As this large, constant reminder of the future ticks away in a mountain for thousands of years, imagining the future has never been easier.

What sort of innovations could this switch in thought—of thinking of the long now—bring into existence? What systems will be established to last and protect us and our planet?

“I’m not optimistic because our problems are small, I’m optimistic because our capacity to deal with problems is great.” — Danny Harris

19 minutes

A Journey Inside the Svalbard Seed Vault

Let's go on a journey to the northernmost town on the planet on an adventure to the Svalbard Seed Vault. A bank buried deep within a mountain that holds the seeds for our future!

Read More

If you’re interested in reading more about what has gone into creating such a piece of machinery, how it works, and how its creators hope we interact with it, this article from Kevin Kelly, a member of the board for Long Now Foundation, is worth the read!

Here’s a taste of the story he wrote of just traveling to the clock! But don’t worry, Kevin explains how this innovation works in a way that’s just as magical as this later on in the article. It’s fascinating.

“To see the Clock you need to start at dawn, like any pilgrimage. Once you arrive at its hidden entrance in an opening in the rock face, you will find a jade door rimmed in stainless steel, and then a second steel door beyond it. These act as a kind of crude airlock, keeping out dust and wild animals. You rotate its round handles to let yourself in, and then seal the doors behind you. It is totally black. You head into the darkness of a tunnel a few hundred feet long. At the end there’s the mildest hint of light on the floor. You look up…” 5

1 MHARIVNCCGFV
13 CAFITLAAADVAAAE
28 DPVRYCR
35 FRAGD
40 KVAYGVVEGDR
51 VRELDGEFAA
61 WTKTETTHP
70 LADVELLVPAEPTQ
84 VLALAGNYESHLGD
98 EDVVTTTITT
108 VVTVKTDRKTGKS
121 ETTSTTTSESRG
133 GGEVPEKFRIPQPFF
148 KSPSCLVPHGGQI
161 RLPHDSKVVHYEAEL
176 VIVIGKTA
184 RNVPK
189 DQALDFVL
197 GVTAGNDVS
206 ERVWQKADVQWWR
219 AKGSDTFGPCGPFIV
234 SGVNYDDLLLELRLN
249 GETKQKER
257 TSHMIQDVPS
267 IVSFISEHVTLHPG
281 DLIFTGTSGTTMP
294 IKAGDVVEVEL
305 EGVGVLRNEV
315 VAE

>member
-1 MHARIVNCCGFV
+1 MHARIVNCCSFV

And there will be 5 caverns, or celebration chambers, in the mountain for people to visit throughout the years—1 year, 10 year, 100 year, 1,000 year, and 10,000 year anniversaries with items of the times.

They’ve figured out what to put in the 1-year chamber, but are still looking for options to fill the 10-year! You can suggest which items you think should be in this chamber by emailing them at [email protected]. (They say they’re leaving the other chambers for future generations to fill.) 6

Stay up to date with what’s happening at the Long Now Foundation, with the Clock and their many other projects, by following them on Twitter or Facebook!

Stay open to new possibilities!

  • Sam

“No problem can be solved from the same level of consciousness that created it.” —Albert Einstein 

Meet more people thinking about our futures!

To hear ideas that can have an impact for generations, click the button below to visit our library of thought leaders!

Thought Leaders on EWC

Notes:

  1. Kelly, Kevin. “The 10,000 Year Clock.” Longnow.Org, The Long Now Foundation, longnow.org/clock/. Accessed 16 Jan. 2020.
  2. Crockett, Zachary. “The Organization Building a $42m, 10,000-Year Clock Funded by Jeff Bezos.” The Hustle, 7 Dec. 2018, thehustle.co/10000-year-clock-jeff-bezos. Accessed 16 Jan. 2020.
  3. “The Clock of the Long Now.” Vimeo, Public Record, 17 Nov. 2015, vimeo.com/146022717. Accessed 16 Jan. 2020.
  4. Crockett, Zachary. “The Organization Building a $42m, 10,000-Year Clock Funded by Jeff Bezos.” The Hustle, 7 Dec. 2018, thehustle.co/10000-year-clock-jeff-bezos. Accessed 16 Jan. 2020.
  5. Kelly, Kevin. “The 10,000 Year Clock.” Longnow.Org, The Long Now Foundation, longnow.org/clock/. Accessed 16 Jan. 2020.
  6. Bezos, Jeff. “10,000 Year Clock.” 10000yearclock.Net, www.10000yearclock.net/learnmore.html. Accessed 16 Jan. 2020.

Sam Burns

Editor in Chief

Sam has written and edited hundreds of articles since joining the EWC team in 2016. She writes about topics from the wonders of nature to the organizations changing the world and the simple joys in life! Outside of the EWC office, she’s a part-time printmaker, collector of knick-knacks, and procurer of cheeses.